Tuesday, February 19th, 2013 - Carbon Neutral
The Year 3 heath/survival assessment of Carbon Neutral’s Pinjalup Biodiversity Planting has been completed and monitoring results show the site is thriving and will have many environmental benefits for the region.

Named after the creek that passes through the property, Pinjalup is a 251 hectare site located 90km north of Albany. The property is perfectly positioned to link up existing nature corridors and contribute to the achievement of the Gondwana Link vision, one of the largest and most ambitious conservation projects in Australia’s history.

The Southwest of Australia is one of 34 global biodiversity hotspots, recognised for its species richness. It is estimated that 32% of Australia’s plant species are found here, of which approximately 79% are endemic. The vision of the Gondwana Link and the organisations/community members involved is to protect and restore ecological connectivity and biodiversity across south-west Australia, from the Karri forest of the SW corner to the woodlands and mallee bordering the Nullarbor Plain.

At Pinjalup, the aim was to rehabilitate an area to recreate bushland which, as far as possible, mirrors what naturally would occur, a varied and diverse habitat with up to 550 plant species.

At a pivotal time for the project, almost three years on from the initial planting, Carbon Neutral staff visited the Pinjalup site with local biodiversity restoration consultant Wendy Bradshaw.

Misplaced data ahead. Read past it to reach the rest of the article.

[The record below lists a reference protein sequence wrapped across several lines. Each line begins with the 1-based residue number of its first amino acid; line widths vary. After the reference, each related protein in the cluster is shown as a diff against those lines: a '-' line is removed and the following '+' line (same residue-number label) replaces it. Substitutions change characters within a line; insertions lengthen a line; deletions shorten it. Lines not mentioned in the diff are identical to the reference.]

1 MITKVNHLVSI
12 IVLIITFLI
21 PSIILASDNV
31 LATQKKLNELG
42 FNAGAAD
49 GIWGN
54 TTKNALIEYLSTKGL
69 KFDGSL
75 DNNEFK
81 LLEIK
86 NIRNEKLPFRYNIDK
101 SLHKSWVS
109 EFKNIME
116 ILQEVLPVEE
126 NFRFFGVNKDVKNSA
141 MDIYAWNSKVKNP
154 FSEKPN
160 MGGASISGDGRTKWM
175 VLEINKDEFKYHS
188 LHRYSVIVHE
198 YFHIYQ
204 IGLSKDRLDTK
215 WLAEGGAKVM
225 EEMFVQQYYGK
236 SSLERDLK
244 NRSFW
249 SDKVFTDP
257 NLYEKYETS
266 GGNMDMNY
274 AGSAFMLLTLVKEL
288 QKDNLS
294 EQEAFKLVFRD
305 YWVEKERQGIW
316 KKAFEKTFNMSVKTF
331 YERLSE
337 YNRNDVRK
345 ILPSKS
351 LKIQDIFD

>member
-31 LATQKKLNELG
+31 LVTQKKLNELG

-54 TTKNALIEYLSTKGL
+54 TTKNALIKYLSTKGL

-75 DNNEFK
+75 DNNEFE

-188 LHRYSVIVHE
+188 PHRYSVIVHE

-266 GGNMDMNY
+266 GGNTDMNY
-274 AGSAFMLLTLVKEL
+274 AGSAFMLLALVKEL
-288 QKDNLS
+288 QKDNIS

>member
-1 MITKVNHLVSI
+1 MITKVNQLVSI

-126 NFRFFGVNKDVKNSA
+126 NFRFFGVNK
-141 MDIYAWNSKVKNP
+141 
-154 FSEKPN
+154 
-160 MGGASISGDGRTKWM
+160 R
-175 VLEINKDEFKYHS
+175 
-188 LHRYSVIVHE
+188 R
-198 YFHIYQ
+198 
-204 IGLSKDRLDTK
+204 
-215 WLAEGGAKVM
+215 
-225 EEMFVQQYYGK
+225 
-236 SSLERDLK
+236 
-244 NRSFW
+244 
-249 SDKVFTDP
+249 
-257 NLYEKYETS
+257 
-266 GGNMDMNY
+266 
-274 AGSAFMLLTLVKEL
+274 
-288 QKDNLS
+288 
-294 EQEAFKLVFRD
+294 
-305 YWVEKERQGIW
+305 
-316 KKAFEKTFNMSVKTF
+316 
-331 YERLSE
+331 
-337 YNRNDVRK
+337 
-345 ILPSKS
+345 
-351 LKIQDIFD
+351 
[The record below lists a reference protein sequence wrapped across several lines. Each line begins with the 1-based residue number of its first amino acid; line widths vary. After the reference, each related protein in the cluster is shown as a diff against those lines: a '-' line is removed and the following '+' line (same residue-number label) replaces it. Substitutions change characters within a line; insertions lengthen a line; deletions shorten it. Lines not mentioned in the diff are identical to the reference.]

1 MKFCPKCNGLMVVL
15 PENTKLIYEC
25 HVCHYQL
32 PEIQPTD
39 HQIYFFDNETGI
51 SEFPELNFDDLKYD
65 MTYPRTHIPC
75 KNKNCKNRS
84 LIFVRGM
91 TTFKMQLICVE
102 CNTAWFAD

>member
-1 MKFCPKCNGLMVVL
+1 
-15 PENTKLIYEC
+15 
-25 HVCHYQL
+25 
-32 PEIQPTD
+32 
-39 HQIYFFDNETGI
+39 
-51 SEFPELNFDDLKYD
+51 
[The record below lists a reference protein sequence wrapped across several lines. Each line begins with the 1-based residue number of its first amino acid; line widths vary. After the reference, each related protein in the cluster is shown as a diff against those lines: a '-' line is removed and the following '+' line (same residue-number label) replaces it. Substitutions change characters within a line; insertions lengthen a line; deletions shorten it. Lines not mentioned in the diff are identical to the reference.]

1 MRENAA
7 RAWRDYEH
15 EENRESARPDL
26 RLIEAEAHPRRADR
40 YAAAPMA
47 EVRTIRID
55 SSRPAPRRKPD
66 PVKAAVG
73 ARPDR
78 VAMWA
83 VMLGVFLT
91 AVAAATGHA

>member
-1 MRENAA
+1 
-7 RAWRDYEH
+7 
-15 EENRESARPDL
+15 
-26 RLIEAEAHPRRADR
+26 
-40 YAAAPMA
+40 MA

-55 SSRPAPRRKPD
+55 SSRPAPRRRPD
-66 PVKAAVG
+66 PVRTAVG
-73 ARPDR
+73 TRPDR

Wendy, then working as part of the South Coast Natural Resource Management team, designed the original plan for the site – carefully selecting suitable native shrubs and trees to plant and preparing the land for rehabilitation.

When Carbon Neutral took on Pinjalup in 2010 the site was marginal farming land. “The majority of the land was not suitable for crops or grazing. The land was prone to water logging and salinity in parts, and available stock water was brackish,” said Wendy.

“From an ecological perspective, biodiversity was the best use for the land. In order to maintain our landscape we need a critical mass of native vegetation to support ecosystem processes that keep the land, and those that live on it healthy. From an agricultural perspective, relatively unproductive land like Pinjalup was an obvious choice for biodiversity conservation,” said Wendy.

The plan was to optimise biodiversity at each vegetation level to maximise habitat values as well as improve ecosystem function, including: a ground layer with native grasses, ground covers, rushes and low shrubs to create dense habitat for fauna that is vulnerable to predation such as birds, reptiles and small mammals; the mid-storey including medium to tall shrubs and the tree layer including small to larger trees and mallees.

The planting design attempted to mimic locally-occurring natural vegetation systems. “The first step was to map out the condition of the land – the soil types were described and soil salinity levels recorded across Pinjalup,” said Wendy. “A vegetation survey of the bushland on the property and surrounding areas was also carried out to help inform species selection.”